Meagan Nyland, M.F.A
Department of English Language and Literature
1525 Greenspring Valley Road
Stevenson, MD 21153
Deadline: Friday, May 25, 2018
- Completed Tuition Scholarship Application
Please complete and submit the online registration form (make sure to check "Apply for the tuition scholarship").
- Personal Statement
In no more than 400 words, explain why you would like to attend Stevenson Summer Writers' Workshop. What are your goals for your writing and what do you hope to get out of this experience?
- Writing Sample
Please submit 2-5 pages of your writing. You may send one or more poems, stories, songs, essays, or other forms of writing that best showcase your verbal ability and creativity.
- Letter from School Official
Please submit a letter from your school guidance counselor or another school official, providing verification of your financial need (for example, if you receive a lunch benefit). We understand that school systems vary in their practices and we are happy to help you determine the best way to demonstrate financial need for your individual situation. Please email Meagan Nyland, M.F.A. at firstname.lastname@example.org if you would like to discuss methods for documenting need.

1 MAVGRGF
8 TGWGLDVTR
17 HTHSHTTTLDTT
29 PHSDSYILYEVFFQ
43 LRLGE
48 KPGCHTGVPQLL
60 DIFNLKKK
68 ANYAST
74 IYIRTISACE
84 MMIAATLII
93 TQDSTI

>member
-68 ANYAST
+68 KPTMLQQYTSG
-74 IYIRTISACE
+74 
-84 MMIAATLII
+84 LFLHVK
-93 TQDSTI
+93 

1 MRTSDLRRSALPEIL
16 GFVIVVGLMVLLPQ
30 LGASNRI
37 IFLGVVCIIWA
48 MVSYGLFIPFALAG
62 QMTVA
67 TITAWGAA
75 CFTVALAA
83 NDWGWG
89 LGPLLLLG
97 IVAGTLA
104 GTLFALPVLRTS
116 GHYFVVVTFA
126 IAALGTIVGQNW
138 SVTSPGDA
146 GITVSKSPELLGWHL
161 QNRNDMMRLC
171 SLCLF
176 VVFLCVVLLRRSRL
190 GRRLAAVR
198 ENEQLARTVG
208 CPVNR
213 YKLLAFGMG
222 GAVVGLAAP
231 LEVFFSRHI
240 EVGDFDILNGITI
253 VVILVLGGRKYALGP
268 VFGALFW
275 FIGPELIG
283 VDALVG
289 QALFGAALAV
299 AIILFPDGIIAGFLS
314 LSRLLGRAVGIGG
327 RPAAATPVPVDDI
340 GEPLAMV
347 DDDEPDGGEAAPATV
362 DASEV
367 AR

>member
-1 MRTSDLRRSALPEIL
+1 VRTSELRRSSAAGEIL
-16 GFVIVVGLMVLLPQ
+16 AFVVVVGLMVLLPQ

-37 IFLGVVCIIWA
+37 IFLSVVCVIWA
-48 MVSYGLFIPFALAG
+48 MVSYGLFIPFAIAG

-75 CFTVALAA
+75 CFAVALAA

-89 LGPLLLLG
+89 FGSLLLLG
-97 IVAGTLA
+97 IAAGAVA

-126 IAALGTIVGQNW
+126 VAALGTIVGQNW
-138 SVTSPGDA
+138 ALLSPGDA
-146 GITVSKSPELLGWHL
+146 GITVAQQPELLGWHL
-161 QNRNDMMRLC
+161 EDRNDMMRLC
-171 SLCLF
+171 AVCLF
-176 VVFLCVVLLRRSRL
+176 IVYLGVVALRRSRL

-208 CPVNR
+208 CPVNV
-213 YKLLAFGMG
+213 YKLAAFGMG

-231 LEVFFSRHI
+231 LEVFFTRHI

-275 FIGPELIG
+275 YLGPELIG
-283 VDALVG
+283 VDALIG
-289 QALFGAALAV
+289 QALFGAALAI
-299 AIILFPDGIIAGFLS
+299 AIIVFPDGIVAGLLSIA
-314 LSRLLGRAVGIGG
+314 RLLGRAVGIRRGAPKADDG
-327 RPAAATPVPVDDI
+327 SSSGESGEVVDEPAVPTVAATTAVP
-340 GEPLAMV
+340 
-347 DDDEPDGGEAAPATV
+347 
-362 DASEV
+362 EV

- Completed Tuition Scholarship Application
Faculty and Assistants
2018 Faculty & Assistants